Area A, as shown in Figure 1, represents the expired CO2 volume while area (A+B) reflects the theoretical volume of CO2 exhaled from an ideal homogenous lung. Accordingly, A/(A+B), ie, EFFi, is an index of the efficiency of the lung with respect to CO2 elimination. EFFi is considered easier to comprehend than any parameter related to alveolar dead space. Being dimensionless, EFFi is independent on the level of CO2 in alveolar gas, on calibration of the CO2 meter and in which unit CO2 content is expressed. The normalization of both expired volume and fraction of CO2 that is inherent in EFFi lends itself to a graphical presentation that facilitates comparison between groups (Figure 2) or between results of consecutive follow-up in patients.

Most previous studies are based on limited information from the SBT CO2 such as slope of Phase II and/or the slope of the alveolar plateau, Phase III.11,1921 Analysis of slope, the derivative of a mathematical function, is inherently sensitive to signal noise. The alveolar plateau is upward convex rather than linear and minor variation in the algorithm may lead to large variation in calculated slope.22 EFFi is based on integration of all data over VAN, a stable, comprehensible mathematical process refractory to noise. Kars et al found that Phase II of the SBT did not provide information sensitive enough for diagnosis of emphysema.10 This may reflect that the analysis was limited to a narrow volume interval of the SBT CO2 without relation to predicted lung size.

Low EFFi reflects a combination of: 1) a widened range of alveolar CO2 caused by inhomogeneity of ventilation/perfusion quotient (V/Q) among lung compartments; and 2) that compartments with high V/Q and low CO2 content during expiration empty sooner than compartments with low V/Q and high CO2 content.23 These two phenomena are concurrent in COPD and other obstructive lung diseases. In pulmonary embolism, compartments with high and low V/Q empty in synchrony leading to a SBT CO2 with normal form, but a depressed alveolar plateau.8,18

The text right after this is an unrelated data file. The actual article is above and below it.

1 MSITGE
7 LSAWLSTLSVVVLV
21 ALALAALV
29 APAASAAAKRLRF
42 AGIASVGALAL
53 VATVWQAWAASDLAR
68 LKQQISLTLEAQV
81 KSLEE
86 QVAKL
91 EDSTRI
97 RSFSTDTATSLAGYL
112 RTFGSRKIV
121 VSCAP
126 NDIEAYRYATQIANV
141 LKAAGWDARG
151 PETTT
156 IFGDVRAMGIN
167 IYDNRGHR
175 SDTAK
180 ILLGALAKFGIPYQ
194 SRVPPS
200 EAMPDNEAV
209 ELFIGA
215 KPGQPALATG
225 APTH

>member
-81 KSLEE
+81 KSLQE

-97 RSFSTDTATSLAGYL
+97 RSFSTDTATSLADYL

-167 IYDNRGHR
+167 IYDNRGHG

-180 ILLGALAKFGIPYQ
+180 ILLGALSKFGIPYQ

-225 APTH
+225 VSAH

In COPD, the alveolar plateau extrapolated to 15% of TLC leading to a CO2 value indicating the level of arterial pressure of CO2 (PaCO2).7 However, before partial pressure of CO2 (PCO2) at expiration of 15% of TLC is used as an indicator of PaCO2, studies in wider COPD populations are needed.

COPD leads to emphysema, mainly of centrilobular nature. Centrilobular bullae represent high V/Q compartments, while better preserved, more peripheral alveolar structures represent low V/Q compartments. During expiration, gas from central bullae is expired sooner than gas from peripheral alveoli. The two prerequisites for a low EFFi are thereby fulfilled. These compartments are connected in series with one another. Uneven airway obstruction is another pathological feature of COPD. More obstructive lung compartments represent low V/Q compartments which during expiration empty slower than less obstructive, high V/Q compartments. These compartments are connected in parallel. VCap does not indicate to what extent serial and parallel compartments contribute to a low EFFi.

A recent analysis emphasizes that ventilatory inefficiency and increased dead space contribute to exertional dyspnea in COPD.24 It was concluded that ventilatory inefficiency may progress despite only modest changes in FEV1 and that serial measurements of ventilation over CO2 elimination might prove valuable to track disease progression. This is exactly what EFFi offers in a most simple way. FEV1 (percentage of predicted value) indicates the patient’s ventilatory capacity, while EFFi indicates the efficiency of ventilation. FEV1 and EFFi may together explain how physical performance is limited in COPD.

In all GOLD 3 and 4 subjects, EFFi was lower than in healthy subjects. Spirometric criteria for COPD for grade GOLD 1 and 2 have important limitations.25 While EFFi allows diagnosis of advanced COPD, further studies are needed to define the usefulness of VCap and EFFi for diagnosis of early COPD. Between all groups, EFFi correlated similarly with DL,CO and Sacin (Figure 4). The overall agreement between EFFi, DL,CO and Sacin is explained in that all three measurements reflect uneven ventilation.26 DL,CO and MBW N2 are frequently used as a complement to FEV1 with respect to how the disease affects gas exchange and ventilatory inhomogeneity. EFFi would be a simpler alternative that directly indicates how the diseases affect CO2 exchange.